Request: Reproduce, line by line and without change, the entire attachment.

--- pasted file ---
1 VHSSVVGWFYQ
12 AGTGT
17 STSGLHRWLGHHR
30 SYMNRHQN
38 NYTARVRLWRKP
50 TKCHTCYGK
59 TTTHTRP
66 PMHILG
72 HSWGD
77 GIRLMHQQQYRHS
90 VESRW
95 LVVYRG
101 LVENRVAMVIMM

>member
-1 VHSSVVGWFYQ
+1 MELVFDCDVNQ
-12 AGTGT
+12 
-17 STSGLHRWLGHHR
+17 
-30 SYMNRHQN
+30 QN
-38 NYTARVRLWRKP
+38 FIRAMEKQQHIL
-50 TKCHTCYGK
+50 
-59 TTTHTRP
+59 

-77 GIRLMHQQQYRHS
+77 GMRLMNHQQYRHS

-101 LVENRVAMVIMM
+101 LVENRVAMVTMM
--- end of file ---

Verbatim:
1 VHSSVVGWFYQ
12 AGTGT
17 STSGLHRWLGHHR
30 SYMNRHQN
38 NYTARVRLWRKP
50 TKCHTCYGK
59 TTTHTRP
66 PMHILG
72 HSWGD
77 GIRLMHQQQYRHS
90 VESRW
95 LVVYRG
101 LVENRVAMVIMM

>member
-1 VHSSVVGWFYQ
+1 MELVFDCDVNQ
-12 AGTGT
+12 
-17 STSGLHRWLGHHR
+17 
-30 SYMNRHQN
+30 QN
-38 NYTARVRLWRKP
+38 FIRAMEKQQHIL
-50 TKCHTCYGK
+50 
-59 TTTHTRP
+59 

-77 GIRLMHQQQYRHS
+77 GMRLMNHQQYRHS

-101 LVENRVAMVIMM
+101 LVENRVAMVTMM